List of Metropolitans and Patriarchs of Kiev

This list contains the names of all the hierarchs whose title contains a reference to the city of Kiev (except those of the Russian Orthodox Old-Rite Church who never styled themselves as either metropolitans or patriarchs in Kiev), arranged chronologically and grouped as per the jurisdictions, some of them unrecognised. Nearly all the hierarchs listed up to the 1920s, except the primates of the Ukrainian Greek Catholic Church, belonged to the Russian Orthodox Church, under the jurisdiction of the Patriarch of Constantinople at certain periods.


The history of the Russian Orthodox Church, as well as other Eastern Orthodox Church bodies in existence in modern Ukraine, is usually traced to the Baptism of Rus' at Kiev, the date of which is commonly given as 988; however, the evidence surrounding this event is contested (see Christianisation of Kievan Rus').

Ecumenical Patriarch of Constantinople in Kievan Rus

Metropolitans of Kiev and all Rus' (988–1458)

In 1299 Metropolitan Maximus moves the seat from Kiev to Vladimir, title "of Kiev" retained.

Ecumenical Patriarch of Constantinople in Grand Duchy of Moscow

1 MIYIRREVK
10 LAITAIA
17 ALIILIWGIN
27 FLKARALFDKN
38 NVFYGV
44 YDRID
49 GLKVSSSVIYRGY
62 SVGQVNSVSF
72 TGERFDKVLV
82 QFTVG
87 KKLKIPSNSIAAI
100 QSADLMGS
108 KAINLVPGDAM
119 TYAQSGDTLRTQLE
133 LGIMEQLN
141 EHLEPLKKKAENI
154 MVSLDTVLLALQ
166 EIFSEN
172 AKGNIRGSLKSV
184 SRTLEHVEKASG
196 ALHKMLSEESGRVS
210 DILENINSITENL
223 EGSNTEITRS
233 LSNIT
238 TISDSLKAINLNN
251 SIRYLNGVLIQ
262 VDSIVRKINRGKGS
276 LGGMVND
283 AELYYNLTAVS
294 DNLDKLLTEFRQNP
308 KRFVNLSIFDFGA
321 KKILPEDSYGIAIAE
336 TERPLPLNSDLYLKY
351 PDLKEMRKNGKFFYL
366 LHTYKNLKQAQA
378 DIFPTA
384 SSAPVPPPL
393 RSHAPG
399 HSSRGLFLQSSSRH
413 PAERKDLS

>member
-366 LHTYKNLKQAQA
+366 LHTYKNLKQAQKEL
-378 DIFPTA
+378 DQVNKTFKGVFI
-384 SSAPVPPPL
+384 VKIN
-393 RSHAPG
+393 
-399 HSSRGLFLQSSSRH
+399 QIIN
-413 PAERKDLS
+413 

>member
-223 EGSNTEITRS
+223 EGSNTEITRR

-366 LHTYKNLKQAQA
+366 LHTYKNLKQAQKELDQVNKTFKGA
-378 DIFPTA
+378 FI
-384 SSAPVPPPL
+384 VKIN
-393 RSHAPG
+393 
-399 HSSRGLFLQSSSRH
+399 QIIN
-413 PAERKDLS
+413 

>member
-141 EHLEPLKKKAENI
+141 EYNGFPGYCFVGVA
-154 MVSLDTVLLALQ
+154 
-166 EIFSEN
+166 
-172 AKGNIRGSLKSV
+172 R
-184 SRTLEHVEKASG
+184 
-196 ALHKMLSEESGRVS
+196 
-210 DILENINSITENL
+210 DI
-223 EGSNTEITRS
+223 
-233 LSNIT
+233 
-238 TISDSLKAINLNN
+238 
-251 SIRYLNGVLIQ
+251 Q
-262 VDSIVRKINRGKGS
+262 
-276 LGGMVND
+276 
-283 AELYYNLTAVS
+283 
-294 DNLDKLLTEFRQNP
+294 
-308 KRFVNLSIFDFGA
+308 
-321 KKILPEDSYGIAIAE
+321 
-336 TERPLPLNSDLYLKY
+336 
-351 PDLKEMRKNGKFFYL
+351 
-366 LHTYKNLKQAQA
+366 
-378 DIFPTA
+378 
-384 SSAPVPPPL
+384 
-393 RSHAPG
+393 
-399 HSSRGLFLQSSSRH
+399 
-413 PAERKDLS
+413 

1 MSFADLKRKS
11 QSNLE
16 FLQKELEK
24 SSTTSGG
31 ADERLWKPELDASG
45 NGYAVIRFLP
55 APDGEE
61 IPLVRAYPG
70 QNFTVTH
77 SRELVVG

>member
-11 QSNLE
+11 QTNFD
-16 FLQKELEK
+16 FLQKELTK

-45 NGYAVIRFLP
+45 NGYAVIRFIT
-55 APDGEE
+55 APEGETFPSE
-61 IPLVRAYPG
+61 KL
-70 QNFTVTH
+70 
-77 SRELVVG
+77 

Vladimir period (1299–1325)

Metropolitans of Kiev and all Rus': Photius, Theognostus and Cyprian

In 1325 the seat is moved to Moscow

Moscow period (1325–1461)

In 1448, shortly before the fall of Constantinople in 1453, with the political rise of the Grand Duchy of Moscow and the dominance of the Uniates in Constantinople, the Russian Orthodox metropolitanate became de facto autocephalous within the territory of the Grand Duchy of Moscow. After Jonah died in 1461, the reference to Kiev in the title of metropolitans in Moscow was dropped; his successors in Moscow were styled as "of Moscow and All Rus'." By 1458, the Orthodox dioceses within the territory of the Grand Duchy of Lithuania, including Kiev, were restored to the jurisdiction of the Ecumenical Patriarchate, with a re-established Metropolitanate of Kiev (1458–1596), initially with its metropolitan episcopal see in Vilnius, the capital of the Grand Duchy of Lithuania.